Rain tends to put a damper on most outdoor sports, but 's swim team doesn't seem to mind. At a recent rainy practice, most of the team's 34 athletes were out and in good spirits.
Importantly, they also have a coach at their practices, after a long search. Now they're all uncertain whether there will be a swim team next year, and are trying to scrape together funds to survive.
"We posted like three times and no one applied the first two times," Rosemont High School Athletic Director Bill Kapp said, noting that the search for a coach started in October.
Newly hired coach J.D. Nairn, a Cordova Recreation and Park District lifeguard, said the team won its first meet against Hiram Johnson and Luther Burbank, but that isn't all he's been focused on.
"We need to have money in the bank for the aquatic department when the [budget] gets worse so we can actually have a team," Nairn said.
Julie Thompson, a whose son has been on the team four years, said it's been hard for the team to find support. A netted $783, but the team has still been going door-to-door at local businesses trying to find sponsors.
It's a new practice for the team; third-year swimmer Tim Huynh said he's never seen the team do any fundraising. But in light of , Thompson said it's important.
"It would be nice to know there's at least money for a stipend for the coach next year," Thompson said.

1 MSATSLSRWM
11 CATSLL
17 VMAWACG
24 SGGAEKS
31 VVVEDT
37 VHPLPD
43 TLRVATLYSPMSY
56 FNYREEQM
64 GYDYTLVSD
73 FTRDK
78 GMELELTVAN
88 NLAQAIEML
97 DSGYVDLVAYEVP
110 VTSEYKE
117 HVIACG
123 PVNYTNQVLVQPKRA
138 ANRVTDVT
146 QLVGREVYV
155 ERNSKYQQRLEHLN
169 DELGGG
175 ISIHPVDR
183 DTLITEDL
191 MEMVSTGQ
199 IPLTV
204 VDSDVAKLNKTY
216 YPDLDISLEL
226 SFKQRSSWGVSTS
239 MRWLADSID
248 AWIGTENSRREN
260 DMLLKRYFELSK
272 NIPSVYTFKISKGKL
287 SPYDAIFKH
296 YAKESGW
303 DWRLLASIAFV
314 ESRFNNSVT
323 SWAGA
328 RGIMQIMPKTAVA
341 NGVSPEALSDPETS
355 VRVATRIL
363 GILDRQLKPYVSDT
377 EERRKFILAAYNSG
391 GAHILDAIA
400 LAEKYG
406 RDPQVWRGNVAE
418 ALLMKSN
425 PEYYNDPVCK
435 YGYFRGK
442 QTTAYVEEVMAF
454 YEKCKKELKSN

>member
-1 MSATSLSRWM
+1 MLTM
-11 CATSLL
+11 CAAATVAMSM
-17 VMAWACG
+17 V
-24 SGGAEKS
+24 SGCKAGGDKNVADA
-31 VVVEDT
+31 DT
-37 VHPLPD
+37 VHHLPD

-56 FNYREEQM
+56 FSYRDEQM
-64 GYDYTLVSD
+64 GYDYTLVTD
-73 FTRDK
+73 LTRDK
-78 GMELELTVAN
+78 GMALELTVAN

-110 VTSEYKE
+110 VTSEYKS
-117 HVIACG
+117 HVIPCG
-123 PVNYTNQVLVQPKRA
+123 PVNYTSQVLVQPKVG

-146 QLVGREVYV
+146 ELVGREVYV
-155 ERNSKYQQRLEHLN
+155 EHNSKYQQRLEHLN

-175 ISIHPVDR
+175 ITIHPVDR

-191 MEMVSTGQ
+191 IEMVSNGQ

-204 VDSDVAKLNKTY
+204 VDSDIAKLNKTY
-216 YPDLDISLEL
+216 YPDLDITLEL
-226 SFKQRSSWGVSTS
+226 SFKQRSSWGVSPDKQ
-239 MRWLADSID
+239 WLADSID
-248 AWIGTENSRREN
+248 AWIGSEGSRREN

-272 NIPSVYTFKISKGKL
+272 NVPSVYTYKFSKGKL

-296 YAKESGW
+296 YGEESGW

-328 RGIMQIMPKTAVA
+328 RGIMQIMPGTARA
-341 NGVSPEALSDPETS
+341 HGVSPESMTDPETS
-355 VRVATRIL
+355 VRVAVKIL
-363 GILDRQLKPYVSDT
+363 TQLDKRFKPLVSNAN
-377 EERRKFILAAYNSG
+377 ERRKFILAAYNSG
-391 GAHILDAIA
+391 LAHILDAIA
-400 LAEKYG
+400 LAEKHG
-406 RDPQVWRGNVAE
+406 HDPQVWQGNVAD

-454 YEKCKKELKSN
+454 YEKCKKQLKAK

She said swimming has been great for her son, who has an ACL tear that keeps him out of most other sports.
"[I] know there are kids that aren't going to be in the larger sports and need support," she said. "They are kind of the outcast kids."
The team has more short-term needs, too. Nairn said although Rosemont has "the nicest [pool] in the league," its swimsuits don't match; the team is also saving to buy warmup suits.
Kapp said all of the Rosemont's sports take turns getting new uniforms, and the swim team is scheduled to get new suits next year. And the swim team isn't the only sport uncertain about its future.
"The district has said it's going to cut all sports," Kapp said. "That means everyone."
Thompson also took issue with how Rosemont's school-wide athletic booster program doles out money, but Rosemont Athletics Boosters President Nancy Goodie said the amount of money each team earns from a fundraiser depends on how many parents from that team help out.
"One of the smallest teams, wrestling, has been consistently one of the most successful fundraisers because of their involvement," Goodie said. "Where as the largest team, football, has not been very involved."
Thompson said she's hopeful that a May 5 tournament at can provide some support for the team; the team's goal is to get 30 businesses as sponsors.